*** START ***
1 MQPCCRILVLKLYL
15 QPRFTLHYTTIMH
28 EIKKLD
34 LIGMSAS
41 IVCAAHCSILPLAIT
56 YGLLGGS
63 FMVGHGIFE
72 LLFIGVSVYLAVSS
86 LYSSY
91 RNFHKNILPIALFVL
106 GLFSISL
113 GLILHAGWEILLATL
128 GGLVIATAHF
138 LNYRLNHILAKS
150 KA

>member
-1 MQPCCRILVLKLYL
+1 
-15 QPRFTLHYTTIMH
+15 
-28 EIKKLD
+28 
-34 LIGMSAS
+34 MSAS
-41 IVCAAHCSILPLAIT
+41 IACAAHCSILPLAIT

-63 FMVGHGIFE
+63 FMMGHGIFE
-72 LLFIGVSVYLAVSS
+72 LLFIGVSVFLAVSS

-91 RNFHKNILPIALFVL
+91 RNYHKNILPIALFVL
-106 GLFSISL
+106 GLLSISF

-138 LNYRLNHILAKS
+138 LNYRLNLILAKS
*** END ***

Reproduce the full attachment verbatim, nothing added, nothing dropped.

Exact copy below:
1 MQPCCRILVLKLYL
15 QPRFTLHYTTIMH
28 EIKKLD
34 LIGMSAS
41 IVCAAHCSILPLAIT
56 YGLLGGS
63 FMVGHGIFE
72 LLFIGVSVYLAVSS
86 LYSSY
91 RNFHKNILPIALFVL
106 GLFSISL
113 GLILHAGWEILLATL
128 GGLVIATAHF
138 LNYRLNHILAKS
150 KA

>member
-1 MQPCCRILVLKLYL
+1 
-15 QPRFTLHYTTIMH
+15 
-28 EIKKLD
+28 
-34 LIGMSAS
+34 MSAS
-41 IVCAAHCSILPLAIT
+41 IACAAHCSILPLAIT

-63 FMVGHGIFE
+63 FMMGHGIFE
-72 LLFIGVSVYLAVSS
+72 LLFIGVSVFLAVSS

-91 RNFHKNILPIALFVL
+91 RNYHKNILPIALFVL
-106 GLFSISL
+106 GLLSISF

-138 LNYRLNHILAKS
+138 LNYRLNLILAKS